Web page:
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Department of Rhetoric and Writing

Composition I: RHET 1311.28 (CRN 61382)

Fall 2014 Annotated Syllabus
Instructor: Lashaundra Tyler
Meeting Times: Monday & Wednesday 4:30 p.m. to 5:45 p.m.
Meeting Place: DKSN 201
Office Hours: By appointment only
Skype ID: Lashaundra Tyler

Texts/Materials required:
Everyones an Author by Andrea Lunsford, Michal Brody, Lisa Ede, Beverly Moss, et. al
They Say I Say, Second Edition by Gerald Graff and Cathy Birkenstein
UALRs The Everyday Writer, Fifth Edition by Andrea Lunsford
3-ring binder and loose leaf paper
Black or Blue Pen

I chose Everyones an Author because of its resourcefulness and the title. I want my students
to know that they are authors in ways that may not have not imagined. By the end of the
semester, I want my students have a new outlook on who they are as writers. This book
will help me achieve this goal.

Department Statement:
This class is offered through the Department of Rhetoric and Writing. If you have any
questions or concerns, please contact Dr. Sherry Robertson, Director of Composition, at or 501.569.3477

Course Description:
Prerequisite: A minimum ACT English score of 19, a minimum SAT I verbal score of 450, or
a grade of C or higher in RHET 0310 or RHET 0321. Practice in writing, with an emphasis
on personal, expressive writing as well as transactional writing. Students will focus on
organizing and revising ideas and writing well organized, thoroughly developed papers
that achieve the writers purpose, meet the readers needs, and develop the writers voice.
Final course grades are A, B, C, or NC. Students must complete this course with a grade of C
or greater to take RHET 1312. Three credit hours.

Outcomes for First-Year Composition: The Department of Rhetoric and Writing has
adapted the following outcomes for first-year composition courses from the outcome
statements of the Council for Writing Program Administrators.

Rhetorical Knowledge:
Students will learn how audience, purpose, genre, and content shape the meaning and
effectiveness of writing.

Critical Thinking, Reading, and Writing:
Students will use writing and reading for inquiry, learning, thinking, and communicating.
Students will learn that writing is a series of tasks, including finding, evaluating, analyzing,
and synthesizing appropriate primary and secondary sources. They will discover how to
integrate their original ideas with the ideas of others.

Process Strategies:
Students will develop strategies for generating ideas, revising, and editing their writing
through successive drafts. Those strategies will include collaborating with others, including
giving and receiving feedback in peer groups.

Knowledge of Conventions:
Students will have extensive practice in writing and will develop knowledge of
conventions, including organization, formats/genre, and style, control of surface features,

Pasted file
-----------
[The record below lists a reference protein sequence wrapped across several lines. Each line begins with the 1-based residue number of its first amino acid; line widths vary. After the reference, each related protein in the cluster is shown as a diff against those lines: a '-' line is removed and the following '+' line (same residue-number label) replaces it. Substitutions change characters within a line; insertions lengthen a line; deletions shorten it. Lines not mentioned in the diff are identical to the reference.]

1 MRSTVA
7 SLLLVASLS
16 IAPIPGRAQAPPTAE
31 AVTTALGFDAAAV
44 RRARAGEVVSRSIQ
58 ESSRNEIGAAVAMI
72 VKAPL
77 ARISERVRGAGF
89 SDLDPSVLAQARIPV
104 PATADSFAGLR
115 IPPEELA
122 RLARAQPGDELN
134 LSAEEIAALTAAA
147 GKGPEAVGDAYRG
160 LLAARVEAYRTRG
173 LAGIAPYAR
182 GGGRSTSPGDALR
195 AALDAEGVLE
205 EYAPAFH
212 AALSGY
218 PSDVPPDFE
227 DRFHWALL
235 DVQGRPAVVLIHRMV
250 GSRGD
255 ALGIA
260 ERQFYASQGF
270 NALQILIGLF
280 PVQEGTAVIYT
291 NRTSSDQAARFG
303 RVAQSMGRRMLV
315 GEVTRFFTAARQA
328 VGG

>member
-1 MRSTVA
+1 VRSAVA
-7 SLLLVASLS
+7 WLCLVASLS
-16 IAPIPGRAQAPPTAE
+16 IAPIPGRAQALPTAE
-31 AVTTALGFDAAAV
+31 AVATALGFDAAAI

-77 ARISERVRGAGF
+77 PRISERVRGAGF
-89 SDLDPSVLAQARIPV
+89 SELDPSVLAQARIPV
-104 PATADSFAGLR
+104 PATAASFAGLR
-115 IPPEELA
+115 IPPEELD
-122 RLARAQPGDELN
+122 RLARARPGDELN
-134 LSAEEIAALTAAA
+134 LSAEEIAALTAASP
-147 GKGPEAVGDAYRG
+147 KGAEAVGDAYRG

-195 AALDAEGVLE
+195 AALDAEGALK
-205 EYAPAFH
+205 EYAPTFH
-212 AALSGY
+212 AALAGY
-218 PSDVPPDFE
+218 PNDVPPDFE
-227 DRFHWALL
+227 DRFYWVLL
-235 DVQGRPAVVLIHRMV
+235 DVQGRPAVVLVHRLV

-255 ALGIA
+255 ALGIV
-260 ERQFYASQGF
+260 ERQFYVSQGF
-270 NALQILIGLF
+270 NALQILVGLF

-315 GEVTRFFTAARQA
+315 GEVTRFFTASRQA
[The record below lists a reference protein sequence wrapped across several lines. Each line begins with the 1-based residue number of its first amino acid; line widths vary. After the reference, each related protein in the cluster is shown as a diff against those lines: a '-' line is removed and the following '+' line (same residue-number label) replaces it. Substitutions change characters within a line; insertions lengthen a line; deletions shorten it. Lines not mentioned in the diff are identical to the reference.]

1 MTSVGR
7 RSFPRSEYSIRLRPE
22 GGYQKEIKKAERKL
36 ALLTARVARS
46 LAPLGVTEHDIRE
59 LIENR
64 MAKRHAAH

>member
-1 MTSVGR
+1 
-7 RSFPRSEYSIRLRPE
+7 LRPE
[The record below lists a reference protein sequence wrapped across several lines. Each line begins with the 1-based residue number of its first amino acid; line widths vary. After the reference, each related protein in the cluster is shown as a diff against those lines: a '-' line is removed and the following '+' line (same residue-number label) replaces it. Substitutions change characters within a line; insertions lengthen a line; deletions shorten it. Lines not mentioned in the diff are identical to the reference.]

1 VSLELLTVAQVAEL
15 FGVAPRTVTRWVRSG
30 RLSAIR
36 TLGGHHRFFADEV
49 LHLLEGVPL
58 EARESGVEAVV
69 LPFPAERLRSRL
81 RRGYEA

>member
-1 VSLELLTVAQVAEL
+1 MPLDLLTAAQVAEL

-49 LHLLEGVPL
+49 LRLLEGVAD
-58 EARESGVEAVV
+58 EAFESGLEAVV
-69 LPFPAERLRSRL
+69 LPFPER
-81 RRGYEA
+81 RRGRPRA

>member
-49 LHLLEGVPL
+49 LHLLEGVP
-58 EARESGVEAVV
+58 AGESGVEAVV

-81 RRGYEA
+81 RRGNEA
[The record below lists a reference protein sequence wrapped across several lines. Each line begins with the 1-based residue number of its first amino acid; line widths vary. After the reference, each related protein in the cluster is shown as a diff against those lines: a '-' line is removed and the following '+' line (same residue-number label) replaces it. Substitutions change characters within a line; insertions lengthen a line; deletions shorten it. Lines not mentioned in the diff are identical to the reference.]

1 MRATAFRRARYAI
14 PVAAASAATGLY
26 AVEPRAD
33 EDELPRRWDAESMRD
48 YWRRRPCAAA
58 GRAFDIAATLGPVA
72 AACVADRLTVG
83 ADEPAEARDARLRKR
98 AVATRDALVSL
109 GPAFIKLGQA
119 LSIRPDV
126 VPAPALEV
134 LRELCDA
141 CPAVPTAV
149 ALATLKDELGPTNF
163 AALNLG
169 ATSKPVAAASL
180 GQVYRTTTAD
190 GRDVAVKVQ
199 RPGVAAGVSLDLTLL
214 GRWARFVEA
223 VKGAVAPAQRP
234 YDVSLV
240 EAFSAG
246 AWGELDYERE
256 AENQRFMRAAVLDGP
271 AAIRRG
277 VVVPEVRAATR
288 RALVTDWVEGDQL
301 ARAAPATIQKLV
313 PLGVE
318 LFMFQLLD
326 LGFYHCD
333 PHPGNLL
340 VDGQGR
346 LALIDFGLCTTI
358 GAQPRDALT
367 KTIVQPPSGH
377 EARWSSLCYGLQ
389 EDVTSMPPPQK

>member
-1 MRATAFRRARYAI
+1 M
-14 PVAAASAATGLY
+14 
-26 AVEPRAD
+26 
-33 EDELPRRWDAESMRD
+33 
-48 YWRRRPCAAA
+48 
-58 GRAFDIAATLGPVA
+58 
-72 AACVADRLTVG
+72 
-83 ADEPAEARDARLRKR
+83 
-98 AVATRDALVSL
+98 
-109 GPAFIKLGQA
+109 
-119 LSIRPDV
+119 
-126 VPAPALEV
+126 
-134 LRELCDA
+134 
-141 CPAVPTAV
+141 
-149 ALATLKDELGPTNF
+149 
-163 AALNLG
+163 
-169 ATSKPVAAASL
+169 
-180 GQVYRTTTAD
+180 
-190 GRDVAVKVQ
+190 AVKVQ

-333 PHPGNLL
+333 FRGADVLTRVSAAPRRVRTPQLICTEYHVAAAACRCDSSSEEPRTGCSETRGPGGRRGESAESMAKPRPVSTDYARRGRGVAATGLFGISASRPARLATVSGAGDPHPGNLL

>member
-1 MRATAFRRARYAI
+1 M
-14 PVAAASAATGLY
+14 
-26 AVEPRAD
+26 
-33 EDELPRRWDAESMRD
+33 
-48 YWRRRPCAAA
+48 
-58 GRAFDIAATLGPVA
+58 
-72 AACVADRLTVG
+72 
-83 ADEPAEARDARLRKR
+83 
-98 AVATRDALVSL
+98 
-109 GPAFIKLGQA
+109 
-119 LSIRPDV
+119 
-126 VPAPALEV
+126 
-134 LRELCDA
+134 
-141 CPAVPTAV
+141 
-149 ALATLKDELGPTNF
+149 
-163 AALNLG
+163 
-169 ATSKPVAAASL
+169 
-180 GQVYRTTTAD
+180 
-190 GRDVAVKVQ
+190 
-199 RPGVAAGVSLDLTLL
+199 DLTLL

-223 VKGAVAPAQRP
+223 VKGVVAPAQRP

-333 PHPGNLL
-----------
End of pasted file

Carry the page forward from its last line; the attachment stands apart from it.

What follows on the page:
and incorporation and documentation of materials from sources.

Composing in Electronic Environments:
Students will learn how to use electronic environments for drafting, reviewing, revising,
editing, and sharing texts. They will also be able to locate, evaluate, organize, and use
research material collected from electronic sources. Additionally, they will understand and
exploit the differences in the rhetorical strategies and in the capabilities of both print and
electronic composing processes and texts.

From the Department statement to the WPA outcomes are departmental guidelines for this

The following are my policies for this course.

Attendance: You are expected to be in class on time and prepared to participate in
classroom discussion for the session. Fours absences are allowed. Any absences after the
third absence will lower your grade by one letter grade. Four tardies will be considered as
one absence. You are tardy after ten minutes. If you have questions or concerns about your
attendance, feel free to email me.

I think four absences are reasonable for a sixteen week course that meets on Mondays and
Wednesdays. The first 10 minutes of class are crucial. Instructions and important
information are given during this time. If a student misses this much time in class., they
may be lost for the rest of the class. This policy will help them see how important it is to be
on time for class. A daily work assignment maybe given during this ten minute window. If
they miss this time, they will not receive daily work points.

Daily work cannot be made up if you miss class. In the event you miss class, contact a
classmate to find out what was missed.
Cell phone policy: Leave cell phones on silent and out of view. If you are expecting an
important call, please step outside of the classroom to take the call. I will ask you to leave
the class for the day if you are using your electronic communication device unless
otherwise instructed to do so in class. Texting, playing games, and listening to music on
these devices during class is not acceptable.

Cell phones can be a great distraction in class. Students will need to give their undivided